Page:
Mapping the Future

Embrace change to stabilize your career

by Teresa Whitacre

The gloomy economic news is on nearly everyone’s mind these days. Those who are employed are just happy to have a job of any kind and probably aren’t thinking too much about growing their careers. But the gloom and doom of the news reports should not stand in your way when you consider enhancing or stabilizing your career path.

As quality professionals, one technique we are all taught is change management. Managing change is applicable to any situation, organization and field.

But how we learn to embrace and manage change doesn’t just apply to our job tasks and duties. Career development also requires applying a change management process.

What have you done?

To begin a change management process for your career, evaluate your current career path. What do you like about your role and organization? What do you dislike?

Use brainstorming techniques to start a process map. Map your skills, education, experience, training and certifications—all of your professional accomplishments. List everything you have done to this point.

Remember that your list doesn’t need to be limited to work-related items. Think about all of your activities during the past 10 years—including professional development, volunteering and community development. Write it all down.

Most of the people I mentor are quite surprised by the accomplishments and skills on their list. Often, they have long since forgotten about many of the listed items.

What needs doing?

Now, research where you want to go with your career in the future. Think about this in terms of position, company and level within an organization. Figure out what you must do to achieve these goals. What, if anything, on your current process map do you need or want to change?

Keep in mind, the changes may not be easy. They could require obtaining additional training, learning specialized skills or taking short-term pay cuts. It’s possible you might even need to work on a contingency or temporary basis to test the change management theory.

But remember, where you are today does not necessarily mean that is where you will be tomorrow.

Ideal scenario

After you have an idea of what you want out of your career in the future, create a future state map to organize your goals.

What are your "ideals" for your career? What is the ideal organization, position, location, industry or type of manager you’re looking for? It is these types of criteria that should be considered part of the future state map. As one Pittsburgh-area HR manager I spoke with said, working a job that is a poor fit for you is just as bad, if not worse, than having no job at all.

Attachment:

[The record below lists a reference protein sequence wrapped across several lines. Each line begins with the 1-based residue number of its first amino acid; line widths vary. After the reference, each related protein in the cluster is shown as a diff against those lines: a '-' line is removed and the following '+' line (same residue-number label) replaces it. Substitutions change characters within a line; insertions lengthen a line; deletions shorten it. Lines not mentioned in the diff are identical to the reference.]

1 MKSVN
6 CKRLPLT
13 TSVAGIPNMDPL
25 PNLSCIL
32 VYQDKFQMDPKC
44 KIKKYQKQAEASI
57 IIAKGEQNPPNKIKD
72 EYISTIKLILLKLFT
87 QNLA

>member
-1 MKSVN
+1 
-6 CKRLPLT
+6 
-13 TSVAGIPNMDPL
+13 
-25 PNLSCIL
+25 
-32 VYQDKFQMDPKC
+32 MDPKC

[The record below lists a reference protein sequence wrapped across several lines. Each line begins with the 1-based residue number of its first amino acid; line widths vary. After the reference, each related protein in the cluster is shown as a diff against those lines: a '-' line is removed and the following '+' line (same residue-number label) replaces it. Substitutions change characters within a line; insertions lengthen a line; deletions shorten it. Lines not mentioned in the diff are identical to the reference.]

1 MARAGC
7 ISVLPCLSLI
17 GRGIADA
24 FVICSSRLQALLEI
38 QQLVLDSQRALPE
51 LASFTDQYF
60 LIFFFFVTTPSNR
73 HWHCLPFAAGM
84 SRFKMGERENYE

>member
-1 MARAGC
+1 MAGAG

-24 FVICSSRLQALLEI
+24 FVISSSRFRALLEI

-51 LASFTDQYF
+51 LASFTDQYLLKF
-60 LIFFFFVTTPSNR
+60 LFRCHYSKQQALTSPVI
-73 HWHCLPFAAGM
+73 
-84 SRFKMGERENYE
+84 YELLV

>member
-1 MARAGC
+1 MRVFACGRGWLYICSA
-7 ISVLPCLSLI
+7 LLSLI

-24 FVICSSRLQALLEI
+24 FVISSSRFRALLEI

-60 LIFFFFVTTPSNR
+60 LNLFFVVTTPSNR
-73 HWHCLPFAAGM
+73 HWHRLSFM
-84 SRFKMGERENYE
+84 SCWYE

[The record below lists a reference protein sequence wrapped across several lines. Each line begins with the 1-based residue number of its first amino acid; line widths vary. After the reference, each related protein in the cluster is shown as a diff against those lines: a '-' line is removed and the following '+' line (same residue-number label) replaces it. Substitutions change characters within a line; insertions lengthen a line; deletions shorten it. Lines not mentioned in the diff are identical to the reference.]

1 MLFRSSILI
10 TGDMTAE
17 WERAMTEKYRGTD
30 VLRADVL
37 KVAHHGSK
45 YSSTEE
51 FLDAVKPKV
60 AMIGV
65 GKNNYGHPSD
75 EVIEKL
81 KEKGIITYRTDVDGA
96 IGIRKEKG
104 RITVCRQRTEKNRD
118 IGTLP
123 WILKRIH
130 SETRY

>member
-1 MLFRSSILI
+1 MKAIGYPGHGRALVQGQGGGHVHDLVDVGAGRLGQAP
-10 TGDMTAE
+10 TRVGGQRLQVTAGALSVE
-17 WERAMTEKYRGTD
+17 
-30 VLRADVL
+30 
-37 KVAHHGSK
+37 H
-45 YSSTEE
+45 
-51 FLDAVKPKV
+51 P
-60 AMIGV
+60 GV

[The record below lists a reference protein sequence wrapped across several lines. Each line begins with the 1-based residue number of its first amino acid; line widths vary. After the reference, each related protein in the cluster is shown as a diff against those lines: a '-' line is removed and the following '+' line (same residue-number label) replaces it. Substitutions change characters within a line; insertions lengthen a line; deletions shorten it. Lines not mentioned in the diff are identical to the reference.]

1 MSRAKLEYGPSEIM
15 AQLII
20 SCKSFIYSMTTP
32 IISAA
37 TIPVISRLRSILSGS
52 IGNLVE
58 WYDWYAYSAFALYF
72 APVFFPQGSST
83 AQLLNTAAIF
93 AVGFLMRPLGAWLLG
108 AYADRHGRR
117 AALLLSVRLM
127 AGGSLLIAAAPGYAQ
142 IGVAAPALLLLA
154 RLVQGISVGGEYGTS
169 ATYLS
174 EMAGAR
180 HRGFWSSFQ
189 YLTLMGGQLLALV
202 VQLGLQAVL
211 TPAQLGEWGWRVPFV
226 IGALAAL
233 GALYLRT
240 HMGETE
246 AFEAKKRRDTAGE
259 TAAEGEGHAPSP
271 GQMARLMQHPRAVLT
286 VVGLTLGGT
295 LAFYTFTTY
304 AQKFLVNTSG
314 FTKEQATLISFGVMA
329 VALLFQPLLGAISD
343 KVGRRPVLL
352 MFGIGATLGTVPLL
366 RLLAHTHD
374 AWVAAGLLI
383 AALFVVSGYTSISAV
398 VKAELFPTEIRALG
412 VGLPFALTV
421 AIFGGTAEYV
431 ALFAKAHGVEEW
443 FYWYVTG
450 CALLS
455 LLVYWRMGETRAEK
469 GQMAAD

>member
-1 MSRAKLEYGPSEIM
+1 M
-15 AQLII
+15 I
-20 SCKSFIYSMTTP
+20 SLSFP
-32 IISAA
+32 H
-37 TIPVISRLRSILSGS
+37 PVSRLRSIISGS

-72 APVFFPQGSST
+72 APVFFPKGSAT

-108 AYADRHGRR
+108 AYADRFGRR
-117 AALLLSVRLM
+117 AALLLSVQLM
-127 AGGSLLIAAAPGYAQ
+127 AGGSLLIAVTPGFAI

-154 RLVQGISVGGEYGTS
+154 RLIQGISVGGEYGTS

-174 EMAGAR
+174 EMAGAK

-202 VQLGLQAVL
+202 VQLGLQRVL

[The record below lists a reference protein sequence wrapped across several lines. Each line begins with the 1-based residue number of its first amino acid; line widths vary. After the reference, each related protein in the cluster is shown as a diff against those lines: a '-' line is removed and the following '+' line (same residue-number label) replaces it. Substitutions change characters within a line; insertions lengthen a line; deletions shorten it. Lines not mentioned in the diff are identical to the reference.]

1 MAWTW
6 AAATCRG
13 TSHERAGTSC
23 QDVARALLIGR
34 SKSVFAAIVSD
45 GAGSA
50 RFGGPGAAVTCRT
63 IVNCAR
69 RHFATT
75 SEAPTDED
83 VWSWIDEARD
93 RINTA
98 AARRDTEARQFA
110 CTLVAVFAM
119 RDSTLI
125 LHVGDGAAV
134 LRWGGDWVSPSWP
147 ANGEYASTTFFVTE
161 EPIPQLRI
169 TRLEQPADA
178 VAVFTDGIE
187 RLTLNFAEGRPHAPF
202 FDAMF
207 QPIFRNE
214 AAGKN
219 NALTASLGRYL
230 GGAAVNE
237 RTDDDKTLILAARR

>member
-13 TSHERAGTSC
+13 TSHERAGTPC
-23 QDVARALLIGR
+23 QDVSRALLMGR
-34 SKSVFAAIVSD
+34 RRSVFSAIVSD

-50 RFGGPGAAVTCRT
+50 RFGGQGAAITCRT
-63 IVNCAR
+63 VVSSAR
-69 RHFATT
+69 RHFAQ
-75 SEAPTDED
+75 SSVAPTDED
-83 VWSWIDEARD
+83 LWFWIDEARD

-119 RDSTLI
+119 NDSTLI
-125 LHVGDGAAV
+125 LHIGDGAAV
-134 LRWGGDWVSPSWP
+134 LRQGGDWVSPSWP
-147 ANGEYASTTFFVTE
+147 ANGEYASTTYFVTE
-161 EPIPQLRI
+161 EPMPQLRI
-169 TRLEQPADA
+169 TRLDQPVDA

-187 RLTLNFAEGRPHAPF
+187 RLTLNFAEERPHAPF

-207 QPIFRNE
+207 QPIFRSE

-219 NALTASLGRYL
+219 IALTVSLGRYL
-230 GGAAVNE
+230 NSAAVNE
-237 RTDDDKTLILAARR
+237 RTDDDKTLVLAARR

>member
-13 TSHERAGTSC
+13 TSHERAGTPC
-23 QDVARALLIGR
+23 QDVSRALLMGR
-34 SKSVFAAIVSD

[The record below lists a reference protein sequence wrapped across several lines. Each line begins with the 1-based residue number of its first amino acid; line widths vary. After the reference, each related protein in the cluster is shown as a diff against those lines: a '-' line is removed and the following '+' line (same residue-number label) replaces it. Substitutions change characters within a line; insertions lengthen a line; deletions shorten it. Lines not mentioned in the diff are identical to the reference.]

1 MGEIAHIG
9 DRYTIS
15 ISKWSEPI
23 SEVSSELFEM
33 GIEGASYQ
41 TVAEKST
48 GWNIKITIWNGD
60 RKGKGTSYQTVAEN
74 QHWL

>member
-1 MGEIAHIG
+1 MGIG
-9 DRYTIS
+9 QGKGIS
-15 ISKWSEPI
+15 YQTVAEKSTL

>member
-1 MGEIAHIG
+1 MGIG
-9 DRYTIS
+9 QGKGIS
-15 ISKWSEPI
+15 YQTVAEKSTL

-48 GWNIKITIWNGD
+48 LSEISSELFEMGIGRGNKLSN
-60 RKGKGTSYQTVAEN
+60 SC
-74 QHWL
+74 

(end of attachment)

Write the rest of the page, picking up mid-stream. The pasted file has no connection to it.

Consider the young engineer with aspirations of becoming a manager. Surely, he will not wake up one day and suddenly become a manager. He must map out where he is in his career now and figure out how he will reach his ideal position.

This young engineer currently works at a large, global organization. Recently, the organization added a mentoring program in which employees volunteer to be mentors, and those seeking mentoring apply for the free service and are matched with a mentor.

The young engineer decides participating in the company’s mentoring program would be a change he could implement to get him closer to his goal of becoming a manager. He enrolls in the program and moves one step closer to meeting his target set on his future state map.

As quality engineers, we know a change management process is one solution to help reach goals in many situations, including your career. What are your goals for the future? And what have you done to reach them?

Teresa Whitacre is a quality assurance manager in Pittsburgh and a principal at Marketech Systems. She has a bachelor’s degree in organizational management from Ashford University in Clinton, IA, as well as ASQ certifications as a quality auditor, engineer, manager and Six Sigma Green Belt. Whitacre is the chair of ASQ’s Pittsburgh section, instructor for the section’s certified quality inspector refresher course and deputy regional director for ASQ Region 8. She is an ASQ fellow.

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